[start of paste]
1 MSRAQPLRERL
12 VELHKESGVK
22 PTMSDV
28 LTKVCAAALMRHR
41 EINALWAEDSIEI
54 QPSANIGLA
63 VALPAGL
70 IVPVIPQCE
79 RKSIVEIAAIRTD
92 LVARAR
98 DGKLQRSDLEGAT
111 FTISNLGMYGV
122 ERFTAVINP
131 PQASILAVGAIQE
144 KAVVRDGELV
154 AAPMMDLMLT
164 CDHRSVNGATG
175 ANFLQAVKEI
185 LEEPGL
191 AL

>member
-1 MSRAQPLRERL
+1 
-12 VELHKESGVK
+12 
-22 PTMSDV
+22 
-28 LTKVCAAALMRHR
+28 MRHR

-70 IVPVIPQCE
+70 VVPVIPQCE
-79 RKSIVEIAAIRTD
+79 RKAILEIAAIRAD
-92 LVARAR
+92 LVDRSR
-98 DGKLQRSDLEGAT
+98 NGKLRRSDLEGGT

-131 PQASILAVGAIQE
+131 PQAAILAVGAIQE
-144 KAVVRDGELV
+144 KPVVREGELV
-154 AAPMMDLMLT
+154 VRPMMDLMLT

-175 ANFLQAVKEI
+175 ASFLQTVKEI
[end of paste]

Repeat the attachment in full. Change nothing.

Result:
1 MSRAQPLRERL
12 VELHKESGVK
22 PTMSDV
28 LTKVCAAALMRHR
41 EINALWAEDSIEI
54 QPSANIGLA
63 VALPAGL
70 IVPVIPQCE
79 RKSIVEIAAIRTD
92 LVARAR
98 DGKLQRSDLEGAT
111 FTISNLGMYGV
122 ERFTAVINP
131 PQASILAVGAIQE
144 KAVVRDGELV
154 AAPMMDLMLT
164 CDHRSVNGATG
175 ANFLQAVKEI
185 LEEPGL
191 AL

>member
-1 MSRAQPLRERL
+1 
-12 VELHKESGVK
+12 
-22 PTMSDV
+22 
-28 LTKVCAAALMRHR
+28 MRHR

-70 IVPVIPQCE
+70 VVPVIPQCE
-79 RKSIVEIAAIRTD
+79 RKAILEIAAIRAD
-92 LVARAR
+92 LVDRSR
-98 DGKLQRSDLEGAT
+98 NGKLRRSDLEGGT

-131 PQASILAVGAIQE
+131 PQAAILAVGAIQE
-144 KAVVRDGELV
+144 KPVVREGELV
-154 AAPMMDLMLT
+154 VRPMMDLMLT

-175 ANFLQAVKEI
+175 ASFLQTVKEI